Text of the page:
Teens and Suicide – What You Need to Know


In a recent post, I discussed adolescent depression and the many tragic issues associated with it. Certainly not the least of these is suicide, which is listed as the third-leading cause of death among 10- to 24-year-olds. The topic recently garnered a significant amount of attention among teens, parents, the media and the psychiatric community with the release of the Netflix Original Series, 13 Reasons Why, a show that highlighted the relationships and life events that led to a young girl’s suicide.

When it comes to issues like suicide, I truly believe that knowledge is power and that you can never be too careful. Here’s a look at what you need to know:

Ignorance is not bliss. Studies show that clear warning signs precede the vast majority of teen suicide attempts. As a parent, it’s important to know the signs and to know your child. While a warning sign might not always indicate a suicide attempt, you should be able to recognize what is and isn’t normal for your teen—and then respond in a manner that shows genuine care and concern. Remember that many warning signs are actually a cry for help, so ignoring them could cause further damage.

Know the signs. While some signs might seem blatantly obvious, such as previous suicide attempts or drug and alcohol abuse, others are more difficult to detect. Keep in mind that family history, depression and anxiety can all play a role as well. Here’s a broad overview of what to look for:

  1. Changes in behavior, such as trouble at school; poor academic performance; issues with friendships, classmates or dating relationships; lack of interest in activities your child once enjoyed, sleep problems; dietary changes or harmful behavior such as cutting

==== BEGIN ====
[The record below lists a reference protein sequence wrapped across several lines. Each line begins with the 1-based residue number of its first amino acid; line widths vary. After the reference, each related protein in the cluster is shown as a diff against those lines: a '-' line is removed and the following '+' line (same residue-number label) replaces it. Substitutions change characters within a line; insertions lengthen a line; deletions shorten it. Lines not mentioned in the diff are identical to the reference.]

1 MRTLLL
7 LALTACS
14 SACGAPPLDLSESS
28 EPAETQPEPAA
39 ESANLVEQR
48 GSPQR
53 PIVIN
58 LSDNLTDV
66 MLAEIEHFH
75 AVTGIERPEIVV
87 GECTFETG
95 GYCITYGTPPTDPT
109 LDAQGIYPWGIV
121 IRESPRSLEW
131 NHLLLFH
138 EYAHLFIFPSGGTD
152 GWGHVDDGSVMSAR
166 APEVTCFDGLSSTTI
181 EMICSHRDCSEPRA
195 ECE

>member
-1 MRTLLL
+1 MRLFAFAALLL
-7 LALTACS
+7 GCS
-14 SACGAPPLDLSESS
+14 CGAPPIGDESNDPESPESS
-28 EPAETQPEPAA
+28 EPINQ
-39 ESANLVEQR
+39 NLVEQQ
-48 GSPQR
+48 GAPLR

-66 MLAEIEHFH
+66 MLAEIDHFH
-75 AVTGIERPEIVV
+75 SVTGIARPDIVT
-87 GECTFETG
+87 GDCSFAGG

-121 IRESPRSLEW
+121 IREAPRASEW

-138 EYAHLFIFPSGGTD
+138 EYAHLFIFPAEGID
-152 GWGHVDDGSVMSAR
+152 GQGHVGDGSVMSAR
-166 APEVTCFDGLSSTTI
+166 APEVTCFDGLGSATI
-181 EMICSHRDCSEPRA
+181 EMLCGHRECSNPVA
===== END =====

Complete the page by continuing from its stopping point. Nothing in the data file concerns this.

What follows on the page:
1. Changes in personality, such as extreme sadness, loneliness, guilt, worthlessness, talk of death, agitation, irritability, anxiety and despair

Know how to help. If you suspect that your teen may be at risk, step in right away. Here’s how:

  1. Seek professional help. Some situations call for a mental health professional that is specifically qualified in this area. If your son or daughter is in college, encourage him or her to contact the on-campus counseling center. If you’re not sure where to turn for help, call the National Suicide Prevention Hotline at 1-800-273-TALK.
  1. Talk to your child and be open and honest about your concerns. The best way to minimize the stigma of depression and suicide is to discuss it. Ask questions, express your love and encouragement, and make sure your child knows you won’t give up on him or her.
  1. Keep tabs. Talk to your child’s teachers and coaches, communicate with other parents, know who your child is hanging out with, monitor their whereabouts, and check their social media activity and communications.
  1. Get your head out of the sand. It’s your job to protect your child. One way you can do this is by eliminating their access to alcohol, prescription pills, illegal drugs, knives and guns.

David Lowenstein, Ph.D. is a psychologist and the clinical director of Lowenstein & Associates, Inc. in Columbus, Ohio. In addition to providing therapeutic services to individuals and families, he offers training and consultation to numerous associations, schools and agencies around the country. Additionally, he is a frequent radio and TV guest and a resource and contributing writer for numerous newspapers and magazines nationwide. Contact Dr. David Lowenstein at 691 South Fifth Street, Columbus, Ohio, 43206 or by phone at 614.443.6155 or 614.444.0432.